Two reasons why I will not watch the games being held in the Chinese capital (and how disgusting that they can be held in a police state!):
From the Financial Times, July 2, 2008 (excerpt from "China tries to muzzle quake victim parents" by Jamil Anderlini):
Chinese security forces are putting pressure on angry parents to abandon demands for a full investigation into why so many schools collapsed in the May earthquake in Sichuan province and have rounded up human rights workers in the earthquake-ravaged region.
In tent cities that have sprung up throughout the region, soldiers carrying batons patrol the streets and security agents and police have stepped up efforts to muzzle any sign of “social instability”.
An atmosphere of anxiety reigns among the parents of children killed in school collapses in the towns of Mianzhu and Dujiangyan as government and security officials apply increasing pressure on them to drop demands for a full investigation.A parent in Dujiangyan said that officials had said “not to make trouble” and to quietly accept cash compensation of Rmb 12,000 ($1,750) per child with the promise of a further Rmb 20,000 ($2,917) to come later.
Police have harassed and followed journalists trying to interview parents in the town of Mianzhu who openly discussed their grievances at first but later asked to be left alone after meeting with local government officials…Beijing ordered a nationwide crackdown on dissent over the weekend, calling on all officials to ensure “zero mass petitions to Beijing, zero petitions to provincial capitals and no mass incidents during the Olympic Games period”.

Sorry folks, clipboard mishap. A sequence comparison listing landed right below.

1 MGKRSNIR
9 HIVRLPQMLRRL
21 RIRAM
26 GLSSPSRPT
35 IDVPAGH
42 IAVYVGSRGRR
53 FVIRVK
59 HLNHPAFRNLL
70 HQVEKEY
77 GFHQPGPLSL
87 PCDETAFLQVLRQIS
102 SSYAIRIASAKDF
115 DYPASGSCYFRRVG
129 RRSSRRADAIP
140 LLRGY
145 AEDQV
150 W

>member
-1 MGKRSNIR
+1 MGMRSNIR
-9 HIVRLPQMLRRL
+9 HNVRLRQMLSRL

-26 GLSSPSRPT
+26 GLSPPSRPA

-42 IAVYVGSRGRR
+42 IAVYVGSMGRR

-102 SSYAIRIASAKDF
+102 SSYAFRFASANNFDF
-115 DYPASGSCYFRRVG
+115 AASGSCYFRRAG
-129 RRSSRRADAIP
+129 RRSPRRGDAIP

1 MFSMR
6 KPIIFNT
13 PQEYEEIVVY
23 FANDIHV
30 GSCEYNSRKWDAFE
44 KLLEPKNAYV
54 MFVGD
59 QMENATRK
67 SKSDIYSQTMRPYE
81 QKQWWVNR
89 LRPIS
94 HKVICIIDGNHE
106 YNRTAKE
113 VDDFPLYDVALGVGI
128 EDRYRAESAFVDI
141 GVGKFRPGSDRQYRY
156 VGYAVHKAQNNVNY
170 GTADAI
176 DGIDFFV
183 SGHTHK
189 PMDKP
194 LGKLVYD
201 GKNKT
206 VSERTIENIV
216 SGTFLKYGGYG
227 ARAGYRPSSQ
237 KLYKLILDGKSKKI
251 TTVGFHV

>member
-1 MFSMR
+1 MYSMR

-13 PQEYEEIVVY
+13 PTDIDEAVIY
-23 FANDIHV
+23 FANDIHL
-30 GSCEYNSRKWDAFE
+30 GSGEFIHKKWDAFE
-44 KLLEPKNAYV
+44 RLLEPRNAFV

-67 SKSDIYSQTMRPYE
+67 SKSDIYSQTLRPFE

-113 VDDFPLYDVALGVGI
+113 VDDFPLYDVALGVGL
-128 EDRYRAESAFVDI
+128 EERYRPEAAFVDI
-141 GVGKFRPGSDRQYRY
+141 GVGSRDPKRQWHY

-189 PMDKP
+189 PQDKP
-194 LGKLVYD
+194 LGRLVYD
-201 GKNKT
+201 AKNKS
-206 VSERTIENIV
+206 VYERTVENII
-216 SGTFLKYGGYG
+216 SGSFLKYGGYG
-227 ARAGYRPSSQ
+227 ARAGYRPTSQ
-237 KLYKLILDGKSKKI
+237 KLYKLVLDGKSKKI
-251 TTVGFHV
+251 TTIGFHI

From The Wall Street Journal, March 24, 2008 (excerpt from "In China, a Show of Force" by Shai Oster):
An attempt by a Wall Street Journal reporter to converse with a group of Tibetans who said they were from Ganzi, a heavily ethnic Tibetan region in the western part of Sichuan, abutting Tibet proper, was quickly interrupted by police Sunday. About a dozen men wearing helmets and holding their fingers on the triggers of machine guns surrounded the group and ordered the Tibetans aside while they checked the paperwork of the foreign reporter. Any photos showing monks or police were ordered erased.